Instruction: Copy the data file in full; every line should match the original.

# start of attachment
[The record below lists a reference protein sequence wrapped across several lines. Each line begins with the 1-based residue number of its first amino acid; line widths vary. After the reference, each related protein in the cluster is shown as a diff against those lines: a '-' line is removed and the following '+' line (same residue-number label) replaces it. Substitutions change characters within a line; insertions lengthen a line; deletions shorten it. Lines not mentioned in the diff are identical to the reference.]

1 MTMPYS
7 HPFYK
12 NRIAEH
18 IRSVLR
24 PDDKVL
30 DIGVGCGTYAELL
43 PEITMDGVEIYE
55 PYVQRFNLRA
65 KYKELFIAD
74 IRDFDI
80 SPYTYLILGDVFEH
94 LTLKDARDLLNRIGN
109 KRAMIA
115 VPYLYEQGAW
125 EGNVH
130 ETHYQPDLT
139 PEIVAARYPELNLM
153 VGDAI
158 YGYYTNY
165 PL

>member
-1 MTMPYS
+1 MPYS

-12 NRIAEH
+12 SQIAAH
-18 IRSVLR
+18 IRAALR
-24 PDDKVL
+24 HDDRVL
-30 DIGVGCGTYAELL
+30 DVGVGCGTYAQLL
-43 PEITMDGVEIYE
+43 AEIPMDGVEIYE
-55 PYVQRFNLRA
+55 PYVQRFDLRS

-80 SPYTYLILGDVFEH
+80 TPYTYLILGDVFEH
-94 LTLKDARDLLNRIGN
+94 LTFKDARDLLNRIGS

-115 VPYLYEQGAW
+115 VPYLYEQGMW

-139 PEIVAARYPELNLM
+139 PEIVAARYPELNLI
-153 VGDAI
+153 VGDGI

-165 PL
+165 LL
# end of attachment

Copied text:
[The record below lists a reference protein sequence wrapped across several lines. Each line begins with the 1-based residue number of its first amino acid; line widths vary. After the reference, each related protein in the cluster is shown as a diff against those lines: a '-' line is removed and the following '+' line (same residue-number label) replaces it. Substitutions change characters within a line; insertions lengthen a line; deletions shorten it. Lines not mentioned in the diff are identical to the reference.]

1 MTMPYS
7 HPFYK
12 NRIAEH
18 IRSVLR
24 PDDKVL
30 DIGVGCGTYAELL
43 PEITMDGVEIYE
55 PYVQRFNLRA
65 KYKELFIAD
74 IRDFDI
80 SPYTYLILGDVFEH
94 LTLKDARDLLNRIGN
109 KRAMIA
115 VPYLYEQGAW
125 EGNVH
130 ETHYQPDLT
139 PEIVAARYPELNLM
153 VGDAI
158 YGYYTNY
165 PL

>member
-1 MTMPYS
+1 MPYS

-12 NRIAEH
+12 SQIAAH
-18 IRSVLR
+18 IRAALR
-24 PDDKVL
+24 HDDRVL
-30 DIGVGCGTYAELL
+30 DVGVGCGTYAQLL
-43 PEITMDGVEIYE
+43 AEIPMDGVEIYE
-55 PYVQRFNLRA
+55 PYVQRFDLRS

-80 SPYTYLILGDVFEH
+80 TPYTYLILGDVFEH
-94 LTLKDARDLLNRIGN
+94 LTFKDARDLLNRIGS

-115 VPYLYEQGAW
+115 VPYLYEQGMW

-139 PEIVAARYPELNLM
+139 PEIVAARYPELNLI
-153 VGDAI
+153 VGDGI

-165 PL
+165 LL